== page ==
Basketball fans can once again root for Kansas women's teams in their March Madness brackets
K-State and KU women are going to the NCAA tournament, and Mizzou almost made it. Future tournaments look even more hopeful thanks to "a lot of talent" at high schools across the Midwest.
Women’s college basketball players in Kansas and Missouri made history this season.
In January, Ayoka Lee, a 6-foot-6 center at Kansas State University, scored 61 points in a game against Oklahoma. It was the most points ever scored by an NCAA Division I women’s basketball player. Oklahoma was ranked No. 14 in the country at the time, but unranked K-State beat them 94-65.
And in Missouri, for the first time in Mizzou women’s basketball history, the Tigers beat a No. 1 ranked team. On Dec. 30, with only eight players able to suit up due to COVID-19, the Tigers beat top-ranked South Carolina, 70-69 in overtime.
The victory raised hopes for an NCAA tournament run. In a news conference after that game, Tigers coach Robin Pingeton made a foreboding remark.
“Our mission was never about beating South Carolina,” Pingeton said. “It’s about being in that NCAA tournament in March.”
Six losses in their last eight games cost the Tigers their chance. But like K-State – and even the Kansas Jayhawks, who are going to the NCAA tournament for the first time since 2013 – there are reasons to be optimistic about women’s basketball around the Kansas City area.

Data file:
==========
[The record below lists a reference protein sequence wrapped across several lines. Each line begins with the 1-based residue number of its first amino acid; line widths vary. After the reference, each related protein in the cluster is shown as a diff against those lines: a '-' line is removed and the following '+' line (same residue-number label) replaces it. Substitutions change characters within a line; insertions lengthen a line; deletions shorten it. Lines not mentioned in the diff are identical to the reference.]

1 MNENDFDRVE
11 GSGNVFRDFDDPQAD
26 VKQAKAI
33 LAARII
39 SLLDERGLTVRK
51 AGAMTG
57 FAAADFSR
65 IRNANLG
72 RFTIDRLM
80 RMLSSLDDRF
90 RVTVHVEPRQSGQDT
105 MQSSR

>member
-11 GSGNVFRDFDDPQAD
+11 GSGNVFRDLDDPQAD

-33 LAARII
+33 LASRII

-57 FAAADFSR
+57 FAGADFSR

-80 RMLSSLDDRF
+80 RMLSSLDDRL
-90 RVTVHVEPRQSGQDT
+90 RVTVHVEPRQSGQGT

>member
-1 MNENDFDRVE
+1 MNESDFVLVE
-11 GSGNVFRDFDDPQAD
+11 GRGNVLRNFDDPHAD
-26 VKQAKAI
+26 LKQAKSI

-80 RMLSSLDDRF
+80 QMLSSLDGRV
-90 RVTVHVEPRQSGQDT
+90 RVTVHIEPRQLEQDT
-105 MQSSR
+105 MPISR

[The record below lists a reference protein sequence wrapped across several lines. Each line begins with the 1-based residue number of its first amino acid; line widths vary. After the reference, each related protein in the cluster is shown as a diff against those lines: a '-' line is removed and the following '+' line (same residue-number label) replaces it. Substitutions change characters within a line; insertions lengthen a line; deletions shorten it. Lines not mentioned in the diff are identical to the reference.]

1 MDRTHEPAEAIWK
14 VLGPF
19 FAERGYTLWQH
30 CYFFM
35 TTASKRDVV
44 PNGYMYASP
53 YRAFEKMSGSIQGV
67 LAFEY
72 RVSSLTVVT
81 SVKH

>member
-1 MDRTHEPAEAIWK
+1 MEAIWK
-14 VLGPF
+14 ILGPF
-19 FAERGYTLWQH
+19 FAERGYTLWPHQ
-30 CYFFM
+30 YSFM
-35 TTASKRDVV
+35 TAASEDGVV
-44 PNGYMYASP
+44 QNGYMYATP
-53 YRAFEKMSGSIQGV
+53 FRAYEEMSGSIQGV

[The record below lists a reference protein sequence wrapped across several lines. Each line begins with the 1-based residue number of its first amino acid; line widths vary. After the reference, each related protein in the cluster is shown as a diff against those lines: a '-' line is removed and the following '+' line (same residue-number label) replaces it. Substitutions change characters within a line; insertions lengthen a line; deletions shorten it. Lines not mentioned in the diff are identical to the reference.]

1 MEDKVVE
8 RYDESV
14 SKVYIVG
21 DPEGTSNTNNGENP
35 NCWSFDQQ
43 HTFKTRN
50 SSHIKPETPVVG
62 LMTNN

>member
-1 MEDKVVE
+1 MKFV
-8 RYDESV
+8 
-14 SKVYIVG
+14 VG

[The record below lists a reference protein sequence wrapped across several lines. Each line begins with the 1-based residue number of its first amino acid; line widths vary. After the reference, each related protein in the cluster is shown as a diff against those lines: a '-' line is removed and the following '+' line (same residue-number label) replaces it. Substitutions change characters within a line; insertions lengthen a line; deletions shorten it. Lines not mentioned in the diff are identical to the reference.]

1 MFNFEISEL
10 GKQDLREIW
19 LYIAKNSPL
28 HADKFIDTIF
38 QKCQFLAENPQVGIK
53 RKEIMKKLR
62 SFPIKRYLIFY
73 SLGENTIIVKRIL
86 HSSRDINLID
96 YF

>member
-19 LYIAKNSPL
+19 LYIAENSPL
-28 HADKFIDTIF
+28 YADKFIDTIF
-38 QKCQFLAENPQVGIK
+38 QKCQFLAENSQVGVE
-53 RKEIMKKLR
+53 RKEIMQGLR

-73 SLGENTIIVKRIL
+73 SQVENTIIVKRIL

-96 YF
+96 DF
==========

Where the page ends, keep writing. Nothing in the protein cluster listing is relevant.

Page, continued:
“It’s crazy,” Lee said after setting that scoring record against Oklahoma. “Coming into this game, I don’t think anyone thinks, “Oh yeah, we’re going to set a record today.”
But soon it was Lee’s face lighting up electronic billboards around town to promote the Big 12 Women’s Basketball tournament.
“It’s not every day you look on social media and your head’s on a billboard,” she said while laughing in disbelief.
Now the Wildcats and the Jayhawks are preparing for their first-round tournament matchups against Washington State and Georgia Tech respectively. If they win those games, they’ll each face the daunting task of possibly facing a No. 1 seed, either Stanford or North Carolina State.
What’s fueling the success of these programs?
K-State coach Jeff Mittie, who’s had a knack lately for finding players from small towns, says the caliber of play on the high school level is high enough for all the area colleges to benefit. Lee is from Byron, Minnesota, near Rochester in the southern part of the state.
“There’s been a lot of talent across the Midwest,” said Mittie. “I think it says a lot about the high school coaches. I think it says a lot about the AAU programs that these players are playing with because we’re reaping the benefits of those players.”
After the historic Mizzou game against South Carolina, junior Hayley Frank of Strafford, Missouri, said it was Missouri’s wins against top-10 teams that attracted her on recruiting visits.
“Those were like the environments that made me want to be a Mizzou Tiger,” she said.
Frank, the scoring co-leader in that game with 21 points, was part of an incredible streak at Strafford High School with 115 consecutive wins. St. Pius X of Kansas City, which finished this season with a 25-5 record under coach Krista Daniels, lost in the 2016 Class 3 state high school championship semifinal.
But Daniels’s up-and-coming high school stars still follow their former foes after they’ve moved on to college.
“They think that’s kind of cool and everybody’s on Twitter now, so they follow,” said Daniels. “And even if they don’t watch, they at least follow and know their stats by being on Twitter.”
The most encouraging sign for K-State, KU and Missouri is that their best players are underclassmen. That means they’ll be back next year, so there’s a chance that all three teams could make the NCAA tournament in the same season.
That’s never happened before, so even more history is possible next year.